Resistance1 at 5v at 3v3
Btn Value Meter reading2 volt reading2 volt
S1 none 0 0V 0 0V
S2 330Ω 334Ω 31 0.15V 19 0.10V
S3 950Ω 964Ω 88 0.43V 57 0.29V
S4 1950Ω 1948Ω 166 0.81V 108 0.53V
S5 5250Ω 5270Ω 352 1.72V 230 1.14V
1: Total value of the resistors in series at the button. 2: this is an average, the actual reading can vary.

There are two columns for the resistance, the value marked on the resistors and the multimeter reading. It is best to use 1% tolerance resistors for this circuit to reduce the chances of the readings drifting close to the next. A good spread of output voltages ensures accurate switching.

All this works very well, but what to do if you wish to add more buttons, or have different output voltages? Looking at the circuit, each button can be seen as a voltage divider, such as shown in the diagram on the left. Where R1 is the 10K pull-up resistor and R2 is the sum of the resistors for the button being pressed.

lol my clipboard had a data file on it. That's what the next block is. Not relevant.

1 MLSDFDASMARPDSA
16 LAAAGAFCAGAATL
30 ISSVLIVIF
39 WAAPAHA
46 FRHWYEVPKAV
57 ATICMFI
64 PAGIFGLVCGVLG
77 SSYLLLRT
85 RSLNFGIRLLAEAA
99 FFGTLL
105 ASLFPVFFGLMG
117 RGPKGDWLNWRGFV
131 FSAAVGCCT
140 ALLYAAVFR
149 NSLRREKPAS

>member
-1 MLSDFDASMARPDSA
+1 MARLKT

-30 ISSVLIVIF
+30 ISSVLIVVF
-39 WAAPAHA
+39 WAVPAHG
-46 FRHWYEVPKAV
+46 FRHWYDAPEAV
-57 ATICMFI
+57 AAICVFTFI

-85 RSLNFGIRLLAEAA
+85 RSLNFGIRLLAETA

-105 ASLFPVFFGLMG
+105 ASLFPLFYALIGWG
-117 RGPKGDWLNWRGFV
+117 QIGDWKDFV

With this simplified model we can calculate any missing value, but for now there are a couple of things to do; calculate the output voltage for the given input voltage and resistance and more usefully for us, work out a value for R2 to give us the desired output voltage.

Calculating the Output Voltage

Using Switch 2 in our existing circuit for example, with 5 volt power:

    \[ Vout = Vin \times \frac{R_2}{R_1 + R_2} \hspace{15 mm}with\ numbers:\hspace{4 mm} 5 \times \frac{330}{10,000 + 330} = 0.16V \]

And again with Switch 4. This has three resistors in series so the value for R2 in the voltage divider is: 330R + 620R + 1K = 1950 ohm: